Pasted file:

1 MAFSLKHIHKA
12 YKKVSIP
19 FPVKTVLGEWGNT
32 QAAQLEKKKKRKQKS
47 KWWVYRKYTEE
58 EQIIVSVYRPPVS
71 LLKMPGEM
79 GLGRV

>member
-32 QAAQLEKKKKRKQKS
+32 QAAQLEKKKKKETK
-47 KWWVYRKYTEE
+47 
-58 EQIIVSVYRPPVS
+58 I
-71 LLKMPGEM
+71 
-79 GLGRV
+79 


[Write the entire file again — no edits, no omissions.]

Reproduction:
1 MAFSLKHIHKA
12 YKKVSIP
19 FPVKTVLGEWGNT
32 QAAQLEKKKKRKQKS
47 KWWVYRKYTEE
58 EQIIVSVYRPPVS
71 LLKMPGEM
79 GLGRV

>member
-32 QAAQLEKKKKRKQKS
+32 QAAQLEKKKKKETK
-47 KWWVYRKYTEE
+47 
-58 EQIIVSVYRPPVS
+58 I
-71 LLKMPGEM
+71 
-79 GLGRV
+79 